A Look Back: Daly's Long, Strange Trip to Crooked Stick in 1991

By: Jay Flemma

If not for a staggering sequence of events, John Daly would never have even been playing at the 1991 PGA Championship, let alone winning the event like a bolt out of the blue. After seeing his huge drives and brilliant short game, it was the patrons and fellow players who were thunderstruck.

After failing twice to qualify for the field, Daly was listed as the ninth alternate. By Monday of tournament week, he had as good a chance of playing in his first PGA Championship as he did of getting to hitch a ride on the Space Shuttle. Then chaos erupted, paving the way for Daly's road to the miraculous. Here's what happened:

1. More than 10 living past champions - all eligible to play - chose not to play, leaving room for some alternates.

2. The first alternate, Jumbo Ozaki skipped to "heal from an injury." The injury in question was never confirmed or explained.

3. Roger Davis passed to play in Europe.

4. Ronan Rafferty canceled to be with his wife, who was expecting a baby.

5. The head professional at the host club is entitled to a slot, but this year Jim Ferriel declined, saying, "I have other priorities . . . like six merchant tents and 400 volunteers to manage for a major championship."

6. Mark James withdrew to play in Europe and solidify his chances for making the Ryder Cup team.

7. After talking with officials about how long and difficult a "monster" Crooked Stick would be Lee Trevino - a two-time champ - withdrew, saying "You can keep your monster."

8. Marco Dawson, as yet unqualified, only had to hold off the challengers for one round of the Buick Open the week before, which he led by three strokes on Saturday night. But he shot 74 and fell to 10th, missing his chance. By this time, three of the alternate spots opened.

9. Bobby Gilbert withdrew, giving his place to the fourth alternate.

10. On Wednesday, after two days of practice, Paul Azinger pulled out with a shoulder injury. At this point Daly, standing as the fourth alternate, drove to Indianapolis arriving at midnight Thursday morning . . . without ever seeing the course for a practice round.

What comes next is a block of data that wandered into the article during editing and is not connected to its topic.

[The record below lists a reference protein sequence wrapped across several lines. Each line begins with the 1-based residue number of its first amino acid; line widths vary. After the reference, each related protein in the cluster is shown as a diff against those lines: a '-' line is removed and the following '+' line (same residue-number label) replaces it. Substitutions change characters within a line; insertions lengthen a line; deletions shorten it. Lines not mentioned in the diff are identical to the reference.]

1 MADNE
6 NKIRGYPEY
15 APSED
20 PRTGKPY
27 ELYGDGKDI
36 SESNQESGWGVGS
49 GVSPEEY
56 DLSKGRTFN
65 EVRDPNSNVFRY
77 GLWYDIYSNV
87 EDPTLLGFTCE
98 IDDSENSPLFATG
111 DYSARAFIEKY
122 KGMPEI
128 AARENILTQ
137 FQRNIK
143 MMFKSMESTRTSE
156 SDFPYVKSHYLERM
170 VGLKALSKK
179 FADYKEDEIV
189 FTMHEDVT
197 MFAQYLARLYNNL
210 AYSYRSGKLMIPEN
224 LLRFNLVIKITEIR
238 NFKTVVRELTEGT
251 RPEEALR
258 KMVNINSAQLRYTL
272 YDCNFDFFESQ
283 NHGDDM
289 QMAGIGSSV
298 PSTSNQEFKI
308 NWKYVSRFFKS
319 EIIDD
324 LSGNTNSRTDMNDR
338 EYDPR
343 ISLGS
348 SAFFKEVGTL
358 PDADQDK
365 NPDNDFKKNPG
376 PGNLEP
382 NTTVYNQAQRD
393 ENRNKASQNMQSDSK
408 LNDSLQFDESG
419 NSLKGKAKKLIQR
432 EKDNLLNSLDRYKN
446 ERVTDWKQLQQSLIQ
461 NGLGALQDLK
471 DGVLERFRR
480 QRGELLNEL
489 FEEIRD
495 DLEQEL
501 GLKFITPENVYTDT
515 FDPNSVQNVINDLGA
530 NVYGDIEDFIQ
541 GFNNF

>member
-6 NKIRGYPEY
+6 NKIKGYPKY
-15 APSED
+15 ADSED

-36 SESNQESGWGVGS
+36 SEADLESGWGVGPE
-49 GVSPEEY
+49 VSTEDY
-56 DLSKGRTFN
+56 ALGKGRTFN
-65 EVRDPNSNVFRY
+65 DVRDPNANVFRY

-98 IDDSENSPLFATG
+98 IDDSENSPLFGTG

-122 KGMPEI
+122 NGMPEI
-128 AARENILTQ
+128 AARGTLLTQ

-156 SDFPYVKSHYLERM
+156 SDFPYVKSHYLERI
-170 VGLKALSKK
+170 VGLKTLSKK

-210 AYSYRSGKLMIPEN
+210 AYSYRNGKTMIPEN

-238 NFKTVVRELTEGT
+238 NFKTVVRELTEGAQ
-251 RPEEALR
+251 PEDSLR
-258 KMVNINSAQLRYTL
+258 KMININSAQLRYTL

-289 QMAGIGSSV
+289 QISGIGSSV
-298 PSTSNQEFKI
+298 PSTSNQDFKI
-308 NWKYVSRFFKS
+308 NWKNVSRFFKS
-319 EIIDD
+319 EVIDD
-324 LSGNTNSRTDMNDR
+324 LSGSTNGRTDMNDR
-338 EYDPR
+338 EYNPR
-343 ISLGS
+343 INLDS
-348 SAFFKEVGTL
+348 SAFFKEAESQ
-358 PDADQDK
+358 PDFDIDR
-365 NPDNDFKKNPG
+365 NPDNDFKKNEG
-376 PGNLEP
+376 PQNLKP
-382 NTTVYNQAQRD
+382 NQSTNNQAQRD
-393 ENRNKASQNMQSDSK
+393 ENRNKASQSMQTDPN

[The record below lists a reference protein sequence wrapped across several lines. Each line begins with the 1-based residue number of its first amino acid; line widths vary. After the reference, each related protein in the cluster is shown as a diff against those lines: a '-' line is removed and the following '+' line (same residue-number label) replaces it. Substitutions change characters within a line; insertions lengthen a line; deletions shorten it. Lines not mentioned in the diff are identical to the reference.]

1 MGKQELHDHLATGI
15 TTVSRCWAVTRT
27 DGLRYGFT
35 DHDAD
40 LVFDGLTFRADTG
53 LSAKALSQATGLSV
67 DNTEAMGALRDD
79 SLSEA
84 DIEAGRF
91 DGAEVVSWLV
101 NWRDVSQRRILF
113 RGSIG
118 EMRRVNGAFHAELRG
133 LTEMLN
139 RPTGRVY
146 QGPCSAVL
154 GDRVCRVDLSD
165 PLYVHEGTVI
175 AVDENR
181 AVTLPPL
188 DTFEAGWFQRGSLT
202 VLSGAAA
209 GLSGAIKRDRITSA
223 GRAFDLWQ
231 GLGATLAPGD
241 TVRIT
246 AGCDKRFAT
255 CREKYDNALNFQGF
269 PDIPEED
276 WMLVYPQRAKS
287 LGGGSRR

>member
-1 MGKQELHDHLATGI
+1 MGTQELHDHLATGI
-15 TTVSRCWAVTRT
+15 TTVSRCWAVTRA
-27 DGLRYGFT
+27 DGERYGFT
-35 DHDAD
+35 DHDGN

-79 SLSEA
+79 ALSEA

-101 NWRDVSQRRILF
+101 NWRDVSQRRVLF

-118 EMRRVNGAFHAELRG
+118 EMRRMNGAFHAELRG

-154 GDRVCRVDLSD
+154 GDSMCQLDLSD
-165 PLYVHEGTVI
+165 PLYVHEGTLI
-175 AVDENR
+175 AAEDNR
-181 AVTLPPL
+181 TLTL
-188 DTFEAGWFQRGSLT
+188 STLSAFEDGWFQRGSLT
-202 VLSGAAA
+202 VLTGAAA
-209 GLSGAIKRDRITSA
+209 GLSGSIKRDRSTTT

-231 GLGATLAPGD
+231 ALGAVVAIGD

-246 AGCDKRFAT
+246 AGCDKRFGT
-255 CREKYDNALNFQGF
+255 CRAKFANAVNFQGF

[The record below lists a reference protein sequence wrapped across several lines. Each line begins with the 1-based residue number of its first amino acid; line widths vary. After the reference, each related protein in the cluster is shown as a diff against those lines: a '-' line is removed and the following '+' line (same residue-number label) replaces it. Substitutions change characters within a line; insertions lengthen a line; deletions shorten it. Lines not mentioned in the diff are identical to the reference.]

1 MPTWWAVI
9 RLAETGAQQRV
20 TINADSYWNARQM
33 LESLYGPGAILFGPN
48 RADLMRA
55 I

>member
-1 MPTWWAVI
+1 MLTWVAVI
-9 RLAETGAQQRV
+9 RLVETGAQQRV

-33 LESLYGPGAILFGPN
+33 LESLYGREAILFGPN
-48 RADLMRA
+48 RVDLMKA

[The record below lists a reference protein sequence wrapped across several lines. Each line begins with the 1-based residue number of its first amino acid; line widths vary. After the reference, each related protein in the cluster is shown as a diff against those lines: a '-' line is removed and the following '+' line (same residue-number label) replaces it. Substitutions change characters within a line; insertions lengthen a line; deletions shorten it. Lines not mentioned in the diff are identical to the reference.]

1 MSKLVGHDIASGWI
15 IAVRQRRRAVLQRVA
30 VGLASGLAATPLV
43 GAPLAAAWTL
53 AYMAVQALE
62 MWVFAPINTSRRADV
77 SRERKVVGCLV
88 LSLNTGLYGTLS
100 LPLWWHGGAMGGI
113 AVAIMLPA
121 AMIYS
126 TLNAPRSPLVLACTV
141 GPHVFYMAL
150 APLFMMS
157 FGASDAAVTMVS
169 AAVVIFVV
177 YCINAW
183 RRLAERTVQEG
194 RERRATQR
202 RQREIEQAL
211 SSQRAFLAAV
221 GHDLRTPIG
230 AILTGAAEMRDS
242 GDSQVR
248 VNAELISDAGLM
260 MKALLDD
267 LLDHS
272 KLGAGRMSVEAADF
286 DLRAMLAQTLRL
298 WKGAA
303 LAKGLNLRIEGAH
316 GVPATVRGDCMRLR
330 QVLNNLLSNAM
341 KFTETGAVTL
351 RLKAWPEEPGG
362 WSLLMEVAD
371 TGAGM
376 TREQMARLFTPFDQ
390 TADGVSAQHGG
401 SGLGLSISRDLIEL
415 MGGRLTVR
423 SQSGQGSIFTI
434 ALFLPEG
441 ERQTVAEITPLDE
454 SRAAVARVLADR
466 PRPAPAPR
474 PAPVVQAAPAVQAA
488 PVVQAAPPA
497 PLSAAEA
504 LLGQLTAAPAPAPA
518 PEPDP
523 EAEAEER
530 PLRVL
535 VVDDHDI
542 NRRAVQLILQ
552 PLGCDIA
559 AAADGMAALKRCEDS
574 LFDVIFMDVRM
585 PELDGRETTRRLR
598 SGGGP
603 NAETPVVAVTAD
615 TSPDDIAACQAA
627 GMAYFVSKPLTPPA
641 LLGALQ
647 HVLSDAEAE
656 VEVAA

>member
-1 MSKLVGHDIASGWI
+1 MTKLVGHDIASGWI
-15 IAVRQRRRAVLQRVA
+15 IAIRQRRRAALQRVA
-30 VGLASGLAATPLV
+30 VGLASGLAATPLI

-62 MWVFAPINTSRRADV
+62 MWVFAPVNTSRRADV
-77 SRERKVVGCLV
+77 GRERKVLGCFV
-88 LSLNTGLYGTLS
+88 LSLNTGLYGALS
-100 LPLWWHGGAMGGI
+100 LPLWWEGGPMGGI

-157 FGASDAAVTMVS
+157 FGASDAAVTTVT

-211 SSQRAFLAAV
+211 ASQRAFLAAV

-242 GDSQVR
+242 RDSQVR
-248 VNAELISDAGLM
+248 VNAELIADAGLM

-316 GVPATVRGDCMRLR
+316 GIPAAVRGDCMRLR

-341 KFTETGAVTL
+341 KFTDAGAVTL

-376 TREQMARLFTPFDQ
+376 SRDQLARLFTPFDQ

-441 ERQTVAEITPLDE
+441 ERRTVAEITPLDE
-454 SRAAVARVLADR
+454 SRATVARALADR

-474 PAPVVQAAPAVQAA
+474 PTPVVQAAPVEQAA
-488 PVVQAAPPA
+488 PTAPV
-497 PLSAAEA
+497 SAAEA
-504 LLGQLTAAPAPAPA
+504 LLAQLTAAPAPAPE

All of the following events happened after he DROVE to Indy.

11. Nick Price, his wife also expecting, bailed when he received word she was closer to giving birth. His place went to sixth alternate Bill Sander. Sander declined, so Mark Lye got the invite.

12. Lye declined, citing lack of a practice round. The slot was offered to Brad Bryant, who bagged, saying, "I have been playing lousy and see no need to spend another two days in the rough."

Daly arrived. Daly started Thursday morning cold as last night's pizza. Daly won . . . without the benefit of any practice or any prior knowledge of the course, let alone facing one of golf's top fields in a major.

Amazing, isn't it?

Since launching his first golf writing website in 2004, http://www.jayflemma.thegolfspace.com, Jay Flemma's comparative analysis of golf designs and knowledge of golf course architecture and golf travel have garnered wide industry respect. In researching his book on America's great public golf courses (and whether they're worth the money), Jay, an associate editor of Cybergolf, has played over 220 nationally ranked public golf courses in 37 different states. Jay has played about 1,649,000 yards of golf - or roughly 938 miles. His pieces on travel and architecture appear in Golf Observer (www.golfobserver.com), Cybergolf and other print magazines. When not researching golf courses for design, value and excitement, Jay is an entertainment, copyright, Internet and trademark lawyer and an Entertainment and Internet Law professor in Manhattan. His clients have been nominated for Grammy and Emmy awards, won a Sundance Film Festival Best Director award, performed on stage and screen, and designed pop art for museums and collectors. Jay lives in Forest Hills, N.Y., and is fiercely loyal to his alma maters, Deerfield Academy in Massachusetts and Trinity College in Connecticut.